Not your usual Mother’s Day

by Dennis Chin, guest blogger

Like many families across the United States, my family took the time yesterday to honor all those who do mother’s work .  My mother is a magnificent woman.  And she is an immigrant.   My mother and father were able to immigrate to the U.S.  from Hong Kong when our government expanded its immigration quotas in the 1960s.    Part of this expansion included priority sponsorship for highly-educated professionals, scientists and artists.  My father, a practicing doctor, was able to use this as his ticket to the States.  And since family reunification was a significant part of this expansion, my mother was able to gain a path towards citizenship a few years later.

Lyndon Johnson signing the 1965 Immigration & Nationality Act that allowed my mother and father to immigrate to the U.S.

My family’s story shows what good immigration policy in the modern day ought to mirror. Immigrants like my parents have contributed enormously, both economically and culturally.   Is it too much to ask that good policy ought to recognize these contributions and keep these families together?

This Mother’s Day, I was reminded of how much family means to me. (It hasn’t always been a big part of my life growing up but that’s another post for another blog)  But in particular, I was reminded of the work of my immigrant mother, who built and nurtured my family life, that made me who I am today.  And I was reminded of many others that do mother’s work, keeping families of all kinds together to strengthen our communities.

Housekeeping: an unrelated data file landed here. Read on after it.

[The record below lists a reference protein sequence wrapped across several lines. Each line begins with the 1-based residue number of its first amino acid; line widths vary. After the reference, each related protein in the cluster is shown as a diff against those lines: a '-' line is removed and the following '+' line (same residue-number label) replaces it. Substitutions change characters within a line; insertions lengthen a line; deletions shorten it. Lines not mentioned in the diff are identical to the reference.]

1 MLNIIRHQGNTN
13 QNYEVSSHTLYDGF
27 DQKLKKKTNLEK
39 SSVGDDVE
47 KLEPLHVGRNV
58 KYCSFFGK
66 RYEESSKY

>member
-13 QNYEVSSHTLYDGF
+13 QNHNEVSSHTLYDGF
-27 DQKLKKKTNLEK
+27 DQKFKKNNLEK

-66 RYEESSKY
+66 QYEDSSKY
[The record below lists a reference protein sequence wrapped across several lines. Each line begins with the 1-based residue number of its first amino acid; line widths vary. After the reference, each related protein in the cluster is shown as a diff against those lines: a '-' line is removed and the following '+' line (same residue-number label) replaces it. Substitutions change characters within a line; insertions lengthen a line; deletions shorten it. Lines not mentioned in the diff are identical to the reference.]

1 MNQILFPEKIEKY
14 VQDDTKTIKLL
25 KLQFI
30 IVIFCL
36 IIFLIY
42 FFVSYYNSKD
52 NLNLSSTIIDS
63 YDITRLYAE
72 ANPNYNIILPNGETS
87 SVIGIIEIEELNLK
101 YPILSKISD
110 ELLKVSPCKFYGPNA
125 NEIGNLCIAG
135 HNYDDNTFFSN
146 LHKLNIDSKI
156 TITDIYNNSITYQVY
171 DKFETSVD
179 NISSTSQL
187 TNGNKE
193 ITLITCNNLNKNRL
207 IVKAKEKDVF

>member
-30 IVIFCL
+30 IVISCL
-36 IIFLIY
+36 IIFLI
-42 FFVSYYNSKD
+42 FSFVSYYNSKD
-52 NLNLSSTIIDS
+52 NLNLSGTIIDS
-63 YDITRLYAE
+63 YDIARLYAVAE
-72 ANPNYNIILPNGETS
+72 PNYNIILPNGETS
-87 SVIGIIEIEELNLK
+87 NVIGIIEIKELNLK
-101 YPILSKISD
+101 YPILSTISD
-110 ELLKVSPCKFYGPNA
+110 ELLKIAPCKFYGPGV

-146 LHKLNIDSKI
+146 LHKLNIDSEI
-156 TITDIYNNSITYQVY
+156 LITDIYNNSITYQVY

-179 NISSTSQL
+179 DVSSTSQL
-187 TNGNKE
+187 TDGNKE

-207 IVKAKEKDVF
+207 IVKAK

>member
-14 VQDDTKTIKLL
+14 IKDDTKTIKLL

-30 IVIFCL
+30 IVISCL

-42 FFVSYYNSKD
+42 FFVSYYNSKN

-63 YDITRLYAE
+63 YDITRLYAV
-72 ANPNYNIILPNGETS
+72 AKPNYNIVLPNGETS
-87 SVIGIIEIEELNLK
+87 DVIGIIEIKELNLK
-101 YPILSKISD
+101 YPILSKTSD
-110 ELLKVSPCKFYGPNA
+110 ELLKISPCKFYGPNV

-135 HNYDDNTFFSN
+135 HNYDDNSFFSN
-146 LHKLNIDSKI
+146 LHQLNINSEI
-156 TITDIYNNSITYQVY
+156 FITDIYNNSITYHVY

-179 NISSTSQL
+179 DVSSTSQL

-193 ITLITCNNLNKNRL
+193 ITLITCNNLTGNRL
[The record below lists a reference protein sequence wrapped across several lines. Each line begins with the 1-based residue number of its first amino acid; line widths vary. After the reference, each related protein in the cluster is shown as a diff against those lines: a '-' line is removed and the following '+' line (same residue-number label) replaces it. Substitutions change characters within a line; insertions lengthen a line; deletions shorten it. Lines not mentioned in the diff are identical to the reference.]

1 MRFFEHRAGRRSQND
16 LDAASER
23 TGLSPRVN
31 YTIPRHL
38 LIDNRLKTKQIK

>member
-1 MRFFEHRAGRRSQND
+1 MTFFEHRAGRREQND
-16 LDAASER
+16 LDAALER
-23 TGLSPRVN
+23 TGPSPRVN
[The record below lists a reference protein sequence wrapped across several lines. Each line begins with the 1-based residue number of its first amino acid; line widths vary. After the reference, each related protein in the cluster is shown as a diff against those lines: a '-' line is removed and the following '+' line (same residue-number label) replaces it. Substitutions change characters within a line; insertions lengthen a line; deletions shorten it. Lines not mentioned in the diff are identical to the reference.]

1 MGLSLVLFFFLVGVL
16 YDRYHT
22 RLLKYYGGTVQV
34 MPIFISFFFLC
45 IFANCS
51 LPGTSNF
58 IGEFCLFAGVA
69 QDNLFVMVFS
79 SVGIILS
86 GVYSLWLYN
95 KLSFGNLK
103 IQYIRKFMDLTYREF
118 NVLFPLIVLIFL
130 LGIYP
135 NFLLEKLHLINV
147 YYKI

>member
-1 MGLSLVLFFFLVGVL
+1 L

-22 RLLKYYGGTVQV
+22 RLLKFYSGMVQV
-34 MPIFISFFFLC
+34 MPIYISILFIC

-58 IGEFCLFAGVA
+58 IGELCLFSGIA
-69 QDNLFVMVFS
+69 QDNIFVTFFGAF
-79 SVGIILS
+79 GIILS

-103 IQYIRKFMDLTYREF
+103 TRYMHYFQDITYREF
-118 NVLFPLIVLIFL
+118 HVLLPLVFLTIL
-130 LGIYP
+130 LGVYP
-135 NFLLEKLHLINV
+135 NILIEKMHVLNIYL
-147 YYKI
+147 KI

We owe it to our mothers that gave us and the world a vision of what love looks like in practice. And I’m not talking about that romantic comedy variety of love.  I’m talking about love in context.  Love that is critical. Love that calls us to be our better selves.  Love that motivates loving action.

This Mother’s Day, mothers all across the United States are fighting for love. They are fighting against policies that stand in direct opposition to all that do mother’s work.   They are standing up against the emotional and physical violence inflicted daily on our families and communities – SB 1070, congressional inaction on CIR, ICE raids, racism…

This week, I’ll be blogging about groups that are fighting for immigrant families in honor of Mother’s Day. Many mothers are at the forefront of these groups.  They are often the most vocal and the most passionate about this work.

And we’re lucky to have them in this fight because you know nothing’s going to stop them when they have a goal in sight.    I know I can’t stop my own mother once she knows she’s right.

Good thing these mothers are right.

Stay tuned!

PS — Feel free to share your immigrant mother’s story in the comments!

UPDATE:  Check out this beautiful moving video from a friend of mine, NYC-based artist Taiyo Na.   And thank your immigrant mother for holding it down for all of us.

Photo:   LBJ Library and Museum

One response to “Not your usual Mother’s Day

  1. Pingback: Notes from a NYC jail « Reform Immigration For America

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